The Hacker Who Attacked Facebook And Google Goes To Jail
3 years ago
Evaldas Rimasauskas, a Lithuanian national who targeted employees at Google and Facebook with spear-phishing attacks by impersonating a vendor company and swindled $121 Million (£92 million) from both companies between 2013 and 2015, has been sentenced to five years in prison and fined over $49.7 million by the Manhattan federal court today.
Between 2013 and 2015, Rimasauskas impersonated a vendor company named Quanta Computer and demanded payments for goods and services from Google and Facebook employees. He interacted with them via phishing e-mails.
Once he received the said payments, he transferred the money to a number of banks located in countries like Latvia, Cyprus, Slovakia, Lithuania, Hungary, and Hong Kong. The successful phishing attack not only revealed that even large firms like Google and Facebook are vulnerable, but also the fact that they kept silent about it even after they discovered that they were tricked.
Rimasauskas pleaded guilty for committing the said cyber crimes before the Manhattan federal court in March this year after he was extradited by US authorities in August 2017 to face justice in the country.
"Evaldas Rimasauskas devised an audacious scheme to fleece U.S.
companies out of more than $120 million, and then funneled those funds to bank accounts around the globe. Rimasauskas carried out his high-tech theft from halfway across the globe, but he got sentenced to prison right here in Manhattan federal court," said U.S. Attorney Geoffrey S.
According to a press release issued by the US Department of Justice, aside from sentencing Rimasauskas to five years in prison, the court ordered him to "serve two years of supervised release, to forfeit $49,738,559.41, and to pay restitution in the amount of $26,479,079.24."
Cyber criminals continue to rob large organisations through BEC scams
Even though Google and Facebook eventually recovered the lost funds and Rimasauskas has been forced to face justice, many organisations across the world have suffered irrecoverable losses to similar BEC scams and are struggling to identify fraudsters or to trace their lost money.
As recently as in November, Nikkei announced that an employee at its US subsidiary was duped by a cyber criminal into transferring as much as $29 million (£22.6 million) to the latter's account.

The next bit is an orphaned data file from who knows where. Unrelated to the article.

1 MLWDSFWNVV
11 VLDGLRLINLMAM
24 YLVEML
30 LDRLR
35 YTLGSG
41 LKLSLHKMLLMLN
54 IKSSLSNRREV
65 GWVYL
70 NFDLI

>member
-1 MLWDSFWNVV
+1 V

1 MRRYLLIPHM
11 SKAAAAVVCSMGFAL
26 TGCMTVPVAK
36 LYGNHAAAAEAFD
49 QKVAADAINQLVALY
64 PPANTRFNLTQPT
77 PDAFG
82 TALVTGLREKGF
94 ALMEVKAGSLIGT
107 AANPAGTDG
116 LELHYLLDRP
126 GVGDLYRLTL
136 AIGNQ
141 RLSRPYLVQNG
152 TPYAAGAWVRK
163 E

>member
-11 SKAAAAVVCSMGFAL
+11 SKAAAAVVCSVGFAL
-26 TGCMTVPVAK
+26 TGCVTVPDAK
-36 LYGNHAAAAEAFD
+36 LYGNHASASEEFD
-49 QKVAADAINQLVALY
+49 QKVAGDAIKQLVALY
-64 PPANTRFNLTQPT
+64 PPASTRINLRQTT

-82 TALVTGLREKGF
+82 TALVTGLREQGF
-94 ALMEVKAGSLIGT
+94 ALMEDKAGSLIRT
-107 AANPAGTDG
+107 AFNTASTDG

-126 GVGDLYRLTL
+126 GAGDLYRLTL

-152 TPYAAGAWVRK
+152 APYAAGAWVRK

"In late September 2019, an employee of Nikkei America, Inc. (New York City, United States) ("Nikkei America"), a subsidiary of Nikkei Inc. ("Nikkei"), had transferred approximately 29 million United States dollars (approximately 3.2 billion Japanese Yen) of Nikkei America funds based on fraudulent instructions by a malicious third party who purported to be a management executive of Nikkei.
"Currently, we are taking immediate measures to preserve and recover the funds that have been transferred, and taking measures to fully cooperate with the investigations. We are investigating and verifying the details of the facts and causes of this incident," the company said in a press release.
In 2017, employees at India's only government-owned airlines company Air India fell for a phishing scam orchestrated by Nigerian hackers who posed as employees of Pratt & Whitney and duped the latter into transferring $300,000 (£230,905) to a bank account located in Nigeria.
In September 2017, a scammer also conned MacEwan University in Canada out of 11.8 million CAD after he convinced employees to change payment details for a vendor using email communications. After the phishing attack was discovered, the university said that "controls around the process of changing vendor banking information were inadequate, and that a number of opportunities to identify the fraud were missed.".
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